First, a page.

Blazing New Trails and Helping Others
At Widener, Ariana Hurtado-Day '23 has been gaining career-building experiences, making an impact in the community, and honing her leadership skills — all while making a little history along the way.
- College of Arts & Sciences
Since stepping foot onto Widener’s campus in 2019, Ariana Hurtado-Day has been headed for success.
She came to Widener to pursue a degree in physical therapy and felt that with the small classes and opportunities to get involved in civic engagement, Widener would be the perfect place for her to establish her career path.
She believes that not only did the university provide her with many hands-on opportunities to apply her passions and pursue her future career, it also gave her the ability to grow as a person.
When Ariana first came to Widener, she knew she wanted to major in psychology on the pre-physical therapy pathway. Her passion to help people and an injury that she had during her sophomore year of high school made her realize that this is a great pathway to advocate for and assist others.
“One of my big things is helping people. I like to make sure people feel heard and understood and I think by studying psychology, I’ve been able to better understand those around me and their ways of thinking,” said Ariana.
With the pre-physical therapy program, Ariana has been able to get hands-on experience and many internships. Two of those internships were at PIVOT Physical Therapy and Children’s Hospital of Philadelphia, where she can interact with the patients and staff.
Also, Ariana works as a secretary at the Chester Community Clinic, a pro bono clinic on campus. She is the first point of contact for patients and assists them while they wait for their sessions. In this role, she can connect with many graduate students who are in the Doctorate Physical Therapy program and is learning how to provide quality care to those who come to the clinic.
“Being able to have these internships and experiences outside of the classroom makes me feel happy because not only am I able to build connections, but I’m getting experience and understanding with the career that I want,” said Ariana.
Outside of the classroom, Ariana serves as a resident assistant, C.R.E.W. orientation leader, Pride mentor, a legacy in the Legacy 56 mentorship program, and works at the mailroom in the University Center. She also is the secretary for Latinos Unidos, and president of the Center for Civic and Global Engagement Scholars Program.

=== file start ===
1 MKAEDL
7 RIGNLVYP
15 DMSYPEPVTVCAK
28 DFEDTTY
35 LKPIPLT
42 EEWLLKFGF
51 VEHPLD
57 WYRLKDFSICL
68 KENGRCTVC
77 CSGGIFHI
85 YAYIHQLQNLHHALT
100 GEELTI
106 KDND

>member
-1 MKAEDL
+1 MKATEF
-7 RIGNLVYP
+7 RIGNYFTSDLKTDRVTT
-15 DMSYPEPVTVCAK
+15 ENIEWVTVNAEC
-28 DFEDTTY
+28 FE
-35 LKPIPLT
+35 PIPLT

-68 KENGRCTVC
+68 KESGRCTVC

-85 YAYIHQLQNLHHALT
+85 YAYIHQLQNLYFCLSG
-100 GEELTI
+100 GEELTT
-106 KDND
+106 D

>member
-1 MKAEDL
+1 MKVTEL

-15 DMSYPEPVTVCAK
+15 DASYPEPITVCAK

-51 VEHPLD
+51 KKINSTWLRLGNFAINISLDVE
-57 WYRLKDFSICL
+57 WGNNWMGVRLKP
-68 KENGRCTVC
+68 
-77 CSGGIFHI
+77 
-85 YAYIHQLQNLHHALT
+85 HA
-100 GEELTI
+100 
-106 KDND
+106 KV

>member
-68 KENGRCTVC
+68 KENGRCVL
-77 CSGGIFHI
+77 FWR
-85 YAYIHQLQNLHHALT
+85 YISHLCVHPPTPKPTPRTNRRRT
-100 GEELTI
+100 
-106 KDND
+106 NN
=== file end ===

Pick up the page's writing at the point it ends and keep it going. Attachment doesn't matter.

“One of the things I saw was that Widener offered a lot of clubs and organizations that worked with the community and offered a lot of mentorship roles. I saw that the Bonner Program and the Center for Civic and Global Engagement were involved within the Chester community,” said Ariana. “I joined the Pride Mentor (program) because I saw how it was an opportunity to help first-year students get acclimated to college.”
In all of these roles, Ariana can make connections and meet new people that she might not otherwise get a chance to meet.
Her connection with being involved on campus and her desire to help people led to her role as the Center for Civic and Global Engagement Scholar president, originally something she was unsure about. However, with encouragement from LaShanda Patton, director for Civic and Global Engagement, and the leadership coaching she received through the scholars’ program, Ariana felt confident to apply for the position.
“In high school, I was never a president of any clubs. I didn’t see that as me because of my view on leadership. I thought it was just telling people what to do. It was really out of my comfort zone, but with the encouragement I received, I realized that I could determine what type of leader I want to be. I don’t have to be like everyone else,” said Ariana.
The experiences she’s had and the people Ariana has met at Widener have not only allowed her to get involved and get out of her comfort zone, they have allowed her to leave her mark on campus.
In the fall of 2022, Ariana made history by becoming Widener’s first mixed Latina and Black homecoming queen. She was inspired to run by past homecoming queens Arianna McRae and Nia Hayes. Her win marked the third year Widener’s homecoming queen was a woman of color.
“I am Colombian and Black,” said Ariana, “Having alumni and people coming up to me and telling me about how proud they were of me was very surreal. It was just a lot of emotion, but I’m grateful to continue the amazing legacy. I want this to be a pathway for others and let them know that they can become homecoming queens as well."